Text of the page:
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January 03, 2014

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Ralph Musgrave

Not sure about Scargill having “truth on his side”. First, the losses at some pits were so extreme that the relevant miners were in effect producing nothing, or output was even negative. I.e. the country was better off letting them live a life of leisure at home. Work, after all is not the purpose of life (as Keynes and many others have pointed out).

Second, that regional employment policies failed to make good jobs lost in the pits is arguably the fault of regional policy: i.e. it doesn’t prove that there’s anything wrong with closing down clapped out firms or industries.

Neil Wilson

"When Jonathan Portes tried to introduce some facts into the immigration debate"

Jonathan Portes is well known for putting the 'facts' through his own ideological filter - aka curve fitting. It is very much his version of the truth.

And that is the point I suppose. Truth is what you can get others to believe, and if you get enough of them then you get power.

bob

Chris, you're highly-skilled and don't have to compete with unskilled immigrants for low-level jobs, so it's no wonder you believe in the enrichment of diversity.

Your economic arguments in relation to immigration are sound. But you write as if the social unrest it causes and the cultural problems resulting from it don't matter at all - I suspect that's because the consequences are not on your doorstep.

Is economic growth really everything? Even if it means sacrificing our culture, our customs, our way of life? This is a question more complex than it appears.

ejh

Although if the suggestion is that "our culture, our customs, our way of life" are being sacrificed on the altar of immigration, I am very far from sure I see how that works.

W

@ejh

The real issue is with Muslim immigration, or more specifically the religious, cultural and social values and behaviour that Muslim immigrants bring with them. A family from a tribal area of rural Pakistan are not going to arrive in Britain and suddenly turn into Guardian readers are they?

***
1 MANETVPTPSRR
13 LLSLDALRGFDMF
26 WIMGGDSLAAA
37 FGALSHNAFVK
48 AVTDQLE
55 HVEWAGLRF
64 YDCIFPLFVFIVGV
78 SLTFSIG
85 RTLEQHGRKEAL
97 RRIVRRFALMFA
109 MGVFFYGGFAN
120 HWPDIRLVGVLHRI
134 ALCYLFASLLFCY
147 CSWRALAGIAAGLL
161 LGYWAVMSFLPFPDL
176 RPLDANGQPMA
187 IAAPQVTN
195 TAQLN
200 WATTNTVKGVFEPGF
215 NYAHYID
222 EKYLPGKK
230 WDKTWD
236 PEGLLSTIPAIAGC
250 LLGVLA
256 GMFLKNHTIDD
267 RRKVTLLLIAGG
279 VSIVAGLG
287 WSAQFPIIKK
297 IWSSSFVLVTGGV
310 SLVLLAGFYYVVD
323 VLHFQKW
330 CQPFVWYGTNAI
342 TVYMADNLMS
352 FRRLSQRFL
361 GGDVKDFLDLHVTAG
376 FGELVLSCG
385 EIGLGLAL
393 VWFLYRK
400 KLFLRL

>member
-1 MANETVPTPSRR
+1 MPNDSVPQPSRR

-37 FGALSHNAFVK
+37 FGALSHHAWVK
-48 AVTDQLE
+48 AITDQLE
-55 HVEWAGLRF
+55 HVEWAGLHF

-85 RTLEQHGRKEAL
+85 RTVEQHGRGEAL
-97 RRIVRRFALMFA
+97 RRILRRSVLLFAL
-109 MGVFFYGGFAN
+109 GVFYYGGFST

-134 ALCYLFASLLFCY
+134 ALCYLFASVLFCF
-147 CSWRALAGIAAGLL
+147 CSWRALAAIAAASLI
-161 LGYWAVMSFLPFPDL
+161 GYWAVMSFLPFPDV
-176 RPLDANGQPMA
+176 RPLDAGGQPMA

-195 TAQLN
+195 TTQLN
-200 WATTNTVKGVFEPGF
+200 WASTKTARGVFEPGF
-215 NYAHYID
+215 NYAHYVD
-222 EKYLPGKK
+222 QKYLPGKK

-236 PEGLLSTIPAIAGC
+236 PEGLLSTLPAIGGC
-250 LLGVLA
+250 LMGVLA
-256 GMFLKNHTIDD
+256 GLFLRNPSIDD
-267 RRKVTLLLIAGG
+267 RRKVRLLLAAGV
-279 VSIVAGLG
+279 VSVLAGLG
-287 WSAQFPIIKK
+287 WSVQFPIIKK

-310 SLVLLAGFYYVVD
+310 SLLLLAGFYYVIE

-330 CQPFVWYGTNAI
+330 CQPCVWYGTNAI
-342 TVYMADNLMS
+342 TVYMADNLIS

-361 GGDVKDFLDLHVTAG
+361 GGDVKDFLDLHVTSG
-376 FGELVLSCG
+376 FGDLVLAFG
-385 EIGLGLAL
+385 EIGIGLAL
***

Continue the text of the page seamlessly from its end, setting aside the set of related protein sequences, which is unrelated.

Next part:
Now of course the vast majority of Muslims are perfectly sane and just want to get on with their lives, nobody of any intelligence can dispute that. And of course there are degrees of religious belief. But it is clear that how well Muslims integrate into Western society is inversely proportional to their religiosity.

Islam itself is the problem. '"Our culture, our customs, our way of life" are being sacrificed on the altar of immigration' insofar as a totalitarian belief-system fundamentally incompatible with Western Enlightenment values is flourishing here unchecked. And religiosity doesn't seem to lessening over time as second, third and fourth generations are born. We're just storing up problems for the future

ejh

Uh huh. I rather feared that was the idea.

Ralph Musgrave

Ejh,

You have to be as obtuse as a Guardian journalist if you can’t see how immigration changes, or even destroys an indigenous culture. Do you think European migration to Australia had no effect on Aborignee culture? European migration to North America had no effect on North American Indian culture? The Muslim invasion of the Indian sub-continent several centuries ago had no effect that continent’s culture? And the current swamping of Tibet by Chinese lowlanders has no effect on native Tibetan culture? Try telling that to Tibetans.

Churm Rincewind

Bob has it right, and conveniently saves me from yet another, possibly intemperate, post on the matter.

gastro george

Personally I've never got over being sacrificed at the altar of the Normans. Or was it the Saxons?

Luke

@Neil Wilson